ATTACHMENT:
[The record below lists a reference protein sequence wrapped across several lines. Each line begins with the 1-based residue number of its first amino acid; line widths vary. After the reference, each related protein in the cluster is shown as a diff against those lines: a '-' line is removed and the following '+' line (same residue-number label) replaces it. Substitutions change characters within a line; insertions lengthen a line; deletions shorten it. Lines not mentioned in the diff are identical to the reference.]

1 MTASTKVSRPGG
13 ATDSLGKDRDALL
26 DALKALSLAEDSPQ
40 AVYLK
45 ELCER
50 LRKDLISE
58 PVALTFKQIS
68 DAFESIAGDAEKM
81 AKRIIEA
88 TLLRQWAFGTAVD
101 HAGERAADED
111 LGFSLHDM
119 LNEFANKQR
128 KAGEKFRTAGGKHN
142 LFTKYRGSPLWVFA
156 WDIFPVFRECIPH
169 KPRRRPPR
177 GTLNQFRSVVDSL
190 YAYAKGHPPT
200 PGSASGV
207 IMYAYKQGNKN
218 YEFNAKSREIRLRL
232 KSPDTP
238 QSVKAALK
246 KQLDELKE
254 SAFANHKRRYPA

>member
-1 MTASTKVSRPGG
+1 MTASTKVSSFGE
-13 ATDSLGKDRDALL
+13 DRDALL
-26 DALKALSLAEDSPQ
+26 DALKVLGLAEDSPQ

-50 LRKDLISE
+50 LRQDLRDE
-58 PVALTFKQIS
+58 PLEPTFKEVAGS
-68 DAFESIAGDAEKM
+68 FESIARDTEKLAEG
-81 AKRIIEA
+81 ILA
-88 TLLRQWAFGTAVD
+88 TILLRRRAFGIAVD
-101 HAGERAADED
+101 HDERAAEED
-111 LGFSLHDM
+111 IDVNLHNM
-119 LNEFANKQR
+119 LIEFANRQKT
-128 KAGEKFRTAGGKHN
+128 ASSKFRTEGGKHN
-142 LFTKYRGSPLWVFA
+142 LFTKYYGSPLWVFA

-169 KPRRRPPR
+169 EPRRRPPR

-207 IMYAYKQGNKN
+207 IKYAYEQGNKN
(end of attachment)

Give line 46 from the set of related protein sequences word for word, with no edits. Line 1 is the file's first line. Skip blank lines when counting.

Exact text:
+101 HDERAAEED